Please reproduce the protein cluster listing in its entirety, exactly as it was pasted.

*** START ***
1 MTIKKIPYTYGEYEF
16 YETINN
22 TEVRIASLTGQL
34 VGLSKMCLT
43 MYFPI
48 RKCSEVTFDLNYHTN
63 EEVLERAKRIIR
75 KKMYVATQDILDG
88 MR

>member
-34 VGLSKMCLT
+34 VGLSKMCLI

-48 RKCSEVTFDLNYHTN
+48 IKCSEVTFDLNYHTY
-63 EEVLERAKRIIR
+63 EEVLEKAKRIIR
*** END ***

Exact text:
1 MTIKKIPYTYGEYEF
16 YETINN
22 TEVRIASLTGQL
34 VGLSKMCLT
43 MYFPI
48 RKCSEVTFDLNYHTN
63 EEVLERAKRIIR
75 KKMYVATQDILDG
88 MR

>member
-34 VGLSKMCLT
+34 VGLSKMCLI

-48 RKCSEVTFDLNYHTN
+48 IKCSEVTFDLNYHTY
-63 EEVLERAKRIIR
+63 EEVLEKAKRIIR